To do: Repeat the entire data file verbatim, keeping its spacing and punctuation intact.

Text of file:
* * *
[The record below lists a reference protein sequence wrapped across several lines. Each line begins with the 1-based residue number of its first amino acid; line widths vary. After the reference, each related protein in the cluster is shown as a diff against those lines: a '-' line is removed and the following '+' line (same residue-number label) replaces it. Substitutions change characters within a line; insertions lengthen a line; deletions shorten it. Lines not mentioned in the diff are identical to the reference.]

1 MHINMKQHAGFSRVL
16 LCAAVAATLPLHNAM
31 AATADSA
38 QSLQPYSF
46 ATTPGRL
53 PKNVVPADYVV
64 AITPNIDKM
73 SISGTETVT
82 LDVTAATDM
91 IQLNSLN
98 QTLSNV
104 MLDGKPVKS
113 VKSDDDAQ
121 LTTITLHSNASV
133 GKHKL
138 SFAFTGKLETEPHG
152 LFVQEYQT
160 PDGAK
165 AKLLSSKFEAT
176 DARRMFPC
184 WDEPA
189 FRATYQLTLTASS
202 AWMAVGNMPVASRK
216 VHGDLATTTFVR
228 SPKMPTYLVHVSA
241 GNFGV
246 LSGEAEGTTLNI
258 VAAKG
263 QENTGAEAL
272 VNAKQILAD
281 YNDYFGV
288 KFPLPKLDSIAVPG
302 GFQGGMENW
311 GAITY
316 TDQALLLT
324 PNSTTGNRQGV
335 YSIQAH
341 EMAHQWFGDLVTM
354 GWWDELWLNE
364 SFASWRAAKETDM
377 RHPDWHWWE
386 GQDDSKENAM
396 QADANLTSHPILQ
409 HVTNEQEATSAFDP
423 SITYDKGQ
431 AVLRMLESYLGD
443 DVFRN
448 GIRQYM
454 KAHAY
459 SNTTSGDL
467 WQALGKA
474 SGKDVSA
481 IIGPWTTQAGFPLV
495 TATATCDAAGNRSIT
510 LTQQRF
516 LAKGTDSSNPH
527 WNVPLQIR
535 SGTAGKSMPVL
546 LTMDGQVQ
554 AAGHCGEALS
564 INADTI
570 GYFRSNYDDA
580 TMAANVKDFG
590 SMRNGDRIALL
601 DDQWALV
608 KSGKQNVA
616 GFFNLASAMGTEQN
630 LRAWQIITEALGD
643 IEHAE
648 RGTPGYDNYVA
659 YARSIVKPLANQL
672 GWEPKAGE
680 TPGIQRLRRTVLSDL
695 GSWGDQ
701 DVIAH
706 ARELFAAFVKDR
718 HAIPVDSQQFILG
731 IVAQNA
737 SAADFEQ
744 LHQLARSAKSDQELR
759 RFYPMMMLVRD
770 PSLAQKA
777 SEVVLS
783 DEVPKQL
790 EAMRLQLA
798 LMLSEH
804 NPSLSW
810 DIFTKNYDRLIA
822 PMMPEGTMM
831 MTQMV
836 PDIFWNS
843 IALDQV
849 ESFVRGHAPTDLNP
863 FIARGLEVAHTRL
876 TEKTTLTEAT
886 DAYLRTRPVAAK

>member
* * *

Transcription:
[The record below lists a reference protein sequence wrapped across several lines. Each line begins with the 1-based residue number of its first amino acid; line widths vary. After the reference, each related protein in the cluster is shown as a diff against those lines: a '-' line is removed and the following '+' line (same residue-number label) replaces it. Substitutions change characters within a line; insertions lengthen a line; deletions shorten it. Lines not mentioned in the diff are identical to the reference.]

1 MHINMKQHAGFSRVL
16 LCAAVAATLPLHNAM
31 AATADSA
38 QSLQPYSF
46 ATTPGRL
53 PKNVVPADYVV
64 AITPNIDKM
73 SISGTETVT
82 LDVTAATDM
91 IQLNSLN
98 QTLSNV
104 MLDGKPVKS
113 VKSDDDAQ
121 LTTITLHSNASV
133 GKHKL
138 SFAFTGKLETEPHG
152 LFVQEYQT
160 PDGAK
165 AKLLSSKFEAT
176 DARRMFPC
184 WDEPA
189 FRATYQLTLTASS
202 AWMAVGNMPVASRK
216 VHGDLATTTFVR
228 SPKMPTYLVHVSA
241 GNFGV
246 LSGEAEGTTLNI
258 VAAKG
263 QENTGAEAL
272 VNAKQILAD
281 YNDYFGV
288 KFPLPKLDSIAVPG
302 GFQGGMENW
311 GAITY
316 TDQALLLT
324 PNSTTGNRQGV
335 YSIQAH
341 EMAHQWFGDLVTM
354 GWWDELWLNE
364 SFASWRAAKETDM
377 RHPDWHWWE
386 GQDDSKENAM
396 QADANLTSHPILQ
409 HVTNEQEATSAFDP
423 SITYDKGQ
431 AVLRMLESYLGD
443 DVFRN
448 GIRQYM
454 KAHAY
459 SNTTSGDL
467 WQALGKA
474 SGKDVSA
481 IIGPWTTQAGFPLV
495 TATATCDAAGNRSIT
510 LTQQRF
516 LAKGTDSSNPH
527 WNVPLQIR
535 SGTAGKSMPVL
546 LTMDGQVQ
554 AAGHCGEALS
564 INADTI
570 GYFRSNYDDA
580 TMAANVKDFG
590 SMRNGDRIALL
601 DDQWALV
608 KSGKQNVA
616 GFFNLASAMGTEQN
630 LRAWQIITEALGD
643 IEHAE
648 RGTPGYDNYVA
659 YARSIVKPLANQL
672 GWEPKAGE
680 TPGIQRLRRTVLSDL
695 GSWGDQ
701 DVIAH
706 ARELFAAFVKDR
718 HAIPVDSQQFILG
731 IVAQNA
737 SAADFEQ
744 LHQLARSAKSDQELR
759 RFYPMMMLVRD
770 PSLAQKA
777 SEVVLS
783 DEVPKQL
790 EAMRLQLA
798 LMLSEH
804 NPSLSW
810 DIFTKNYDRLIA
822 PMMPEGTMM
831 MTQMV
836 PDIFWNS
843 IALDQV
849 ESFVRGHAPTDLNP
863 FIARGLEVAHTRL
876 TEKTTLTEAT
886 DAYLRTRPVAAK

>member